As name is to an individual, so are stamps to the States. A peep in the history and one comes to know that among the feudatory states of the British India, Jammu and Kashmir had its own postal system till it merged with Imperial Mail of British in India in 1894. The State of Jammu and Kashmir was probably the first State to issue postal stamps. Though the traditional system of communication through messengers existed, it was Maharaja Gulab Singh who introduced stamps for the first time in the State.
The year was 1866, when the State of Jammu & Kashmir issued its first stamp, some jointly while some as separate for Jammu and for Kashmir, though the State Post existed as early as 1820.
The stamps were inscribed in native script, done in watercolour pigments, which could smear in high humidity. The paper used during those days was sturdy, brownish and had laid lines, which were irregular; neither straight nor equidistant from each other as in the European laid varieties. Eventually separate stamps were discontinued in 1884.
According to Fritz Stall, who has written a masterly account of the stamps of Jammu and Kashmir, “More than two hundred stamps that were issued during this period show great philatelic variety in the area of paper, colours, dies, plates and printing material, exhibit a sophisticated level of calligraphy as compared with many other early Asian stamps and in several respects more original and more purely Oriental”.
Running over Banihal pass near Verinag, covering a distance of almost 170 miles, the mail line between Jammu and Srinagar, employed 75 runners (harkaras) and had 38 stations on route so that postal runners could take shifts. The transportation of mail took 100 to 140 hours, depending on the season and weather. This mail system improved gradually with Maharaja Ranbir Singh after his coronation in 1858, increasing the number of Stations orChowkis from 38 to 129, so that a letter from Jammu to Srinagar would no longer take more than 25 to 30 hours.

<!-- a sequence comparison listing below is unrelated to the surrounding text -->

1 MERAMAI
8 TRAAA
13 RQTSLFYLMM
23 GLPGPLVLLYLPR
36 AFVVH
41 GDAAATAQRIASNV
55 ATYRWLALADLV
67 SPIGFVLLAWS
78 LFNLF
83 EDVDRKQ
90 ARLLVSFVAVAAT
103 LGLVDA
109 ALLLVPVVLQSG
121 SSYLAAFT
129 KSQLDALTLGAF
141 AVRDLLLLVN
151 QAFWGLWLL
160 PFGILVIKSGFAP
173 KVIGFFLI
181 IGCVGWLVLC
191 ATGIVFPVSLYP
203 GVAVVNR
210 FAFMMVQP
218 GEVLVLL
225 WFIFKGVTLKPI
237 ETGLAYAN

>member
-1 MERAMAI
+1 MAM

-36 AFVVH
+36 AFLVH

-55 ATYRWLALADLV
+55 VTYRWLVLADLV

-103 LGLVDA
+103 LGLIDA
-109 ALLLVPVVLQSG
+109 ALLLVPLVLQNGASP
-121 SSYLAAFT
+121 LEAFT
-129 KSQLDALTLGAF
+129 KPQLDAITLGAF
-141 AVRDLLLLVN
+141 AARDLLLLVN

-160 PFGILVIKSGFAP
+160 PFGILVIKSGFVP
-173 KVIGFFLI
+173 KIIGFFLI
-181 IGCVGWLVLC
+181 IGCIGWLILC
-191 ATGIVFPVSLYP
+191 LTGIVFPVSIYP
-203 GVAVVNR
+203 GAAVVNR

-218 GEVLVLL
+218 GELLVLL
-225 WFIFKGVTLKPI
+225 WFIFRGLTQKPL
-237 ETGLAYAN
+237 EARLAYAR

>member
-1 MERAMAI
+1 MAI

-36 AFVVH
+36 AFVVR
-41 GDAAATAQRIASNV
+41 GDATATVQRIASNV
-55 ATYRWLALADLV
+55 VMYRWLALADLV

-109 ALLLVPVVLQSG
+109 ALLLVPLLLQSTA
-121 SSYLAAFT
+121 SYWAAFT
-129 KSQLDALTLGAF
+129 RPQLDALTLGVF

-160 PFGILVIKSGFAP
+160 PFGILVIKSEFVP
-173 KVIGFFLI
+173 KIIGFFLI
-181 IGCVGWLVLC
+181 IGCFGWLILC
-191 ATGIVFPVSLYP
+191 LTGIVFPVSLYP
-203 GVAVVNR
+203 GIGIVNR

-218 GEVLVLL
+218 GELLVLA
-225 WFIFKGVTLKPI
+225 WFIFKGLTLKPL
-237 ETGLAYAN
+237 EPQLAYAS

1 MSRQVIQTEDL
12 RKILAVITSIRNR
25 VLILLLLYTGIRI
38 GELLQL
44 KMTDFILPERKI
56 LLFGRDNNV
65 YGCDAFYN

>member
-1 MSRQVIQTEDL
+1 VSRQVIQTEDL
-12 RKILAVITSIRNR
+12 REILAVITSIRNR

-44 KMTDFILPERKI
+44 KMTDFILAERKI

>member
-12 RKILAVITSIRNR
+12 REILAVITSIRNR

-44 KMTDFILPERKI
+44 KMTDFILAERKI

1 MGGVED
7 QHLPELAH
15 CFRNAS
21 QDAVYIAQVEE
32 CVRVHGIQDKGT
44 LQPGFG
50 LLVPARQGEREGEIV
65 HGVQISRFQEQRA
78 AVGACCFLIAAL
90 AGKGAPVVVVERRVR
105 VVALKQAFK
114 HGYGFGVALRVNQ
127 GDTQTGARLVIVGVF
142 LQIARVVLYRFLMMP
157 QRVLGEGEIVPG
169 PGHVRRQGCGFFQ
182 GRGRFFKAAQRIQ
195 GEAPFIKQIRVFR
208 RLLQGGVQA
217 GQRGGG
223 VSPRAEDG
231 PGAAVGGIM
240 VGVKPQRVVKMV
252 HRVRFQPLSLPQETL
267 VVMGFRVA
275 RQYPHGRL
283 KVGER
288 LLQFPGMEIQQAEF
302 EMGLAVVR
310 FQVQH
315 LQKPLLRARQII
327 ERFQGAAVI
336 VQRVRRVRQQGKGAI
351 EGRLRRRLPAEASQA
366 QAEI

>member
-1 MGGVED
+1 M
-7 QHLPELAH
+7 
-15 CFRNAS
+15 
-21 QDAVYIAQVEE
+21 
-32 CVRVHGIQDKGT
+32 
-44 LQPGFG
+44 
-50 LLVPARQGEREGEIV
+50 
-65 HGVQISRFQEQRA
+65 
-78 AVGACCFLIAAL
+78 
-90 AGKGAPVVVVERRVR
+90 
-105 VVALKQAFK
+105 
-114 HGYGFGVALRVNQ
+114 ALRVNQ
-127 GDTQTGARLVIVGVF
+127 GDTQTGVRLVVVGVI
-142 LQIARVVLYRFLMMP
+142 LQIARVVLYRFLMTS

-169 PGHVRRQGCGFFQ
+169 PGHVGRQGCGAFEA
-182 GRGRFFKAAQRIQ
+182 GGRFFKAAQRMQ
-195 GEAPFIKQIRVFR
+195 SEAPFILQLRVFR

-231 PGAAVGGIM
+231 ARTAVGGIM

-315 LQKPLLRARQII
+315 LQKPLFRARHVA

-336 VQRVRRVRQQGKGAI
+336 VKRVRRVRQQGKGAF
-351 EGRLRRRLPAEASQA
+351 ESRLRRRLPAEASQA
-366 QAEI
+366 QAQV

The two seals prepared for Jammu and Srinagar served as ‘franks’. The stamps came in different sizes and denominations. Coloured in blue and red, and having inscriptions in Dogri and Persian, these stamps came in two different varieties: old and new Rectangulars and Circulars. The Old Rectangulars came in two varieties one from Jammu and other from Srinagar. The Jammu Old Circulars (1866-1878) were hand printed and used three single dyes. Kashmir Old Rectangulars (1867-1878) used a single dyes and composite plate. The New Rectangular for Jammu and Kashmir (1878 -1894) was printed with a single value plates.
- 1st Jammu dye of ½ a circular is dated March 1866.
- 1st Kashmir dye of ½ a rectangular is dated September 1866.
- Postcard of ¼ a is dated 1883.
Over a period of time, the denominations changes and so did the shape, colour and the equality of the paper. Though the time span of Jammu and Kashmir Postal history has been short, but nevertheless, forgery did take place. Today, though not in large number, but both the original and forged stamps exist, and undoubtedly both have a value for the collectors.
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